On their second visit to the archipelago the light of early summer was replaced by the darkness of rainy November. The arrival was also rather different – this time on the cruise ship from Stockholm amongst crowds of partying youngsters. We met Katja Bonnevier again and the discussion centred on the meadows and the need of more sheep on the islands to graze and thus naturally care for the landscape and its biodiversity. The focus on local food production continued over lunch at the Korpo’s local pub Hjalmar’s. We shared Hotel Nestor with workmen from the construction site of a huge new green house nearby, soon to bring light to the dark winter.
With the marine biologist Christoffer Boström at Korpoström Nomeda and Gediminas got further insight into what is going on under the surface of the sea. We pondered upon different technological solutions on how to bring this closer to people moving above it. The artist Antonia Ringbom joined us on planning possible collaborations between scientists and artists on workshops for school and other groups during the next summer’s exhibition. We agreed on the importance of these processes of exchange across disciplines – as sites of transformation that need to be recognised and valued in themselves, beyond their tangible products! Another wonderfully inspiring visit to Antonia’s home and animation studio was followed by a walk in the dark through rain and a much needed Friday evening sauna.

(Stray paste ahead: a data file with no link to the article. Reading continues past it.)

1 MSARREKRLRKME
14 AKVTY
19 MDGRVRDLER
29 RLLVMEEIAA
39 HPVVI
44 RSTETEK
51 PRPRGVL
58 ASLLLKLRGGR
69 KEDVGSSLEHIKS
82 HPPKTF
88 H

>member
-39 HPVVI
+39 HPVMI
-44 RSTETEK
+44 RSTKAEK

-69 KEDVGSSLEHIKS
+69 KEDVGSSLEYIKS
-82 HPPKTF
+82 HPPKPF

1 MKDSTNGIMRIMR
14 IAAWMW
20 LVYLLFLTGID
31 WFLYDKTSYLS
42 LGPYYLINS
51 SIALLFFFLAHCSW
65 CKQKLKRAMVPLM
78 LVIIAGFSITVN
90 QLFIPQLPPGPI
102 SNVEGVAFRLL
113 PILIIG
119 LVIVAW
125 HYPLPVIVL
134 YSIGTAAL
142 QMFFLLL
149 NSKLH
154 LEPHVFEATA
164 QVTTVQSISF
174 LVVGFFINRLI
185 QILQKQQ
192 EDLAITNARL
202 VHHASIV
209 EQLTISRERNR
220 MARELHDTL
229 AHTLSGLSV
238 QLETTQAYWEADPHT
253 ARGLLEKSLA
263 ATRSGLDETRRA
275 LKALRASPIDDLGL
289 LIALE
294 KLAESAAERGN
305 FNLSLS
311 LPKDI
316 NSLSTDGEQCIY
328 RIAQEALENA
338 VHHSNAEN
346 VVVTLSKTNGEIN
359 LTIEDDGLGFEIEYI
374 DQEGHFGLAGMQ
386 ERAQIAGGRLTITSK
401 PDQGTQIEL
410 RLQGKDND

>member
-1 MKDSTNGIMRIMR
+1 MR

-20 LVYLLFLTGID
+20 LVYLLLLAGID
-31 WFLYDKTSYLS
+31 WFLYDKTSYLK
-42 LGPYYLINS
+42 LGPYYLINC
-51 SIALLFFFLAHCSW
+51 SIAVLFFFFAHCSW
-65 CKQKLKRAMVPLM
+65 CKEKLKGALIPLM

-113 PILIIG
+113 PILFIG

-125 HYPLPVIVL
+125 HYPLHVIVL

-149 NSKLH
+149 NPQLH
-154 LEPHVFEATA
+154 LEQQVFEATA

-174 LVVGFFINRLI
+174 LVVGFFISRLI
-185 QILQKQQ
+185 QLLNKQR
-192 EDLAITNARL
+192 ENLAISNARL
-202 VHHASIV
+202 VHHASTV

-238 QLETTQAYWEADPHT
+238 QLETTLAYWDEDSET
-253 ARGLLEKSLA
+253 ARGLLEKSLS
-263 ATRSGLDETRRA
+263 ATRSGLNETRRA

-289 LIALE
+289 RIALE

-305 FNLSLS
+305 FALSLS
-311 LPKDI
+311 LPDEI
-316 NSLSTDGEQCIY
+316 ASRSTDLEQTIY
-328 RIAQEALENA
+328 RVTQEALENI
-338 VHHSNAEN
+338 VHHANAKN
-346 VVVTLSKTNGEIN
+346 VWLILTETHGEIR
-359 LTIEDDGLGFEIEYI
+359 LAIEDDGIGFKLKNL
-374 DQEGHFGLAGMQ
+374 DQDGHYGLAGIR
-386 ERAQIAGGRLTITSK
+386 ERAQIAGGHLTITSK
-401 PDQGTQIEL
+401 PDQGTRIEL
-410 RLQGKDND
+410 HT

Before leaving Turku through the archipelago on the aptly named Silja Europa ship, Nomeda and Gediminas followed up a chance encounter from their last visit: engineer Kaj Kivinen told them about early experiments with internet on the remote island of Utö by the military.